The Young Women’s Leadership School (TYWLS) of Astoria and AT&T have teamed up to provide a three-week computer science program for the group of young women.
The program focuses on teaching female students in 8th through 12th grade to design, program and develop web and mobile apps, films and graphics for social change while exploring technology throughout New York City.
The goal of the program is to create a new generation of women in technology to bridge the current gender gap in those fields.
Over 15 days, the group visited and learned from 15 different companies including Apple, Wells Fargo, Microsoft, Buzzfeed and Goldman Sachs. The visits provided the group insight and tech lessons, such as personal experiences from workers, advice on graphic design, and feedback on the students’ projects.
The companies also provided the group with a female representative to speak with the girls and serve as a role model.
The end of the program brought six different mobile apps that address social problems.
The apps allow you and a friend anywhere in the world to watch a movie together, learn about local artists, get access to school records and keep track of different medications, and pick out an outfit based off of the users wardrobe.
The app ProFinder helps high school students find local jobs, internships, scholarships and volunteering opportunities.
“From personal experiences, we wished there was something that could make it easier for us to find jobs, internships or volunteer opportunities,” said Karina Palacios, one of the app’s creators. “A lot of opportunities are far away and we want to take them, but we can’t because it’s too far, so we created this app to help the issue.”
The TYWLS Tech Explorers program began in July 2015. This year, AT&T sponsored the program as part of its AT&T Aspire initiative.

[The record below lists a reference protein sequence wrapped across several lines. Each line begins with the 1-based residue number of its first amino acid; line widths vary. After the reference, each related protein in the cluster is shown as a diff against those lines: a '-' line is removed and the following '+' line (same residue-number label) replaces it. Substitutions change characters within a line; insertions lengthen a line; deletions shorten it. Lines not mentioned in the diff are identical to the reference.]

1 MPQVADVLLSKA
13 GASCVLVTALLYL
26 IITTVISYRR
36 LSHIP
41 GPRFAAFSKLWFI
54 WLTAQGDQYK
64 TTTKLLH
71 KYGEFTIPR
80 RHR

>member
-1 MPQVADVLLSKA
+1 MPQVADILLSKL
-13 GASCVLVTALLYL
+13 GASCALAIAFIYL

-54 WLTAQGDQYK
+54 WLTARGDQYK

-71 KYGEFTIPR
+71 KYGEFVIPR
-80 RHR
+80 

“When choosing a program we look around at programs that really get results,” said AT&T’s Robin White. “This program not only teaches girls to code and other fundamentals of computer science, but it also takes the students to different companies around the city and exposes them to all kinds of tech jobs.”
What made AT&T choose TYWLS Tech Explorer program was it’s founder, Andrea Chaves, and her commitment and passion for the group of students, said White. In addition, the school itself has shown incredible commitment to helping the girls get into college.
Since its launch last summer, the Tech Explorers program has gained much notoriety, and Chaves was recognized as a “White House Champion of Change for Computer Science Education.”
Before the Tech Explorers program, students applied and went to coding camps all over the area, but Chaves found that many who applied were left behind without an acceptance. Because of this, she decided to start a program herself in the school.
“The students get to see that it is possible,” said Chaves. “If you have the time and creativity, you can put it together. You just need a little bit of hard work and time. It’s also a very good program for these girls to get experience in collaboration and to work together and see the importance of that.”